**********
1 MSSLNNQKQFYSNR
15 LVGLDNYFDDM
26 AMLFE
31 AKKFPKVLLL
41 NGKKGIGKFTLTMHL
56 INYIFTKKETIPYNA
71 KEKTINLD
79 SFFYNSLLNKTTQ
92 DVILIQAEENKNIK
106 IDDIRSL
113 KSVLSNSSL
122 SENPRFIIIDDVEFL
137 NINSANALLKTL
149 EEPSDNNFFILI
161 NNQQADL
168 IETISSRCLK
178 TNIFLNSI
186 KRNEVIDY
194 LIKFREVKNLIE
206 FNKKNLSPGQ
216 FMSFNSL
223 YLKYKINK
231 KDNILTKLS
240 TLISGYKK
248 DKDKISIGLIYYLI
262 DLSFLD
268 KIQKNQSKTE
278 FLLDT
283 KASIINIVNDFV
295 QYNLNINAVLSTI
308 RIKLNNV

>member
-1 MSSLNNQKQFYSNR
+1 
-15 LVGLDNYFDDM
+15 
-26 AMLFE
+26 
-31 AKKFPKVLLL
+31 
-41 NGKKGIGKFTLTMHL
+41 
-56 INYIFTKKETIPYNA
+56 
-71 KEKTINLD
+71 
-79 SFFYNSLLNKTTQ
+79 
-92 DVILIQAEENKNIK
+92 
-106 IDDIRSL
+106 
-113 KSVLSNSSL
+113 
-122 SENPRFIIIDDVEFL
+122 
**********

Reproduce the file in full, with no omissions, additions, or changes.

1 MSSLNNQKQFYSNR
15 LVGLDNYFDDM
26 AMLFE
31 AKKFPKVLLL
41 NGKKGIGKFTLTMHL
56 INYIFTKKETIPYNA
71 KEKTINLD
79 SFFYNSLLNKTTQ
92 DVILIQAEENKNIK
106 IDDIRSL
113 KSVLSNSSL
122 SENPRFIIIDDVEFL
137 NINSANALLKTL
149 EEPSDNNFFILI
161 NNQQADL
168 IETISSRCLK
178 TNIFLNSI
186 KRNEVIDY
194 LIKFREVKNLIE
206 FNKKNLSPGQ
216 FMSFNSL
223 YLKYKINK
231 KDNILTKLS
240 TLISGYKK
248 DKDKISIGLIYYLI
262 DLSFLD
268 KIQKNQSKTE
278 FLLDT
283 KASIINIVNDFV
295 QYNLNINAVLSTI
308 RIKLNNV

>member
-1 MSSLNNQKQFYSNR
+1 
-15 LVGLDNYFDDM
+15 
-26 AMLFE
+26 
-31 AKKFPKVLLL
+31 
-41 NGKKGIGKFTLTMHL
+41 
-56 INYIFTKKETIPYNA
+56 
-71 KEKTINLD
+71 
-79 SFFYNSLLNKTTQ
+79 
-92 DVILIQAEENKNIK
+92 
-106 IDDIRSL
+106 
-113 KSVLSNSSL
+113 
-122 SENPRFIIIDDVEFL
+122 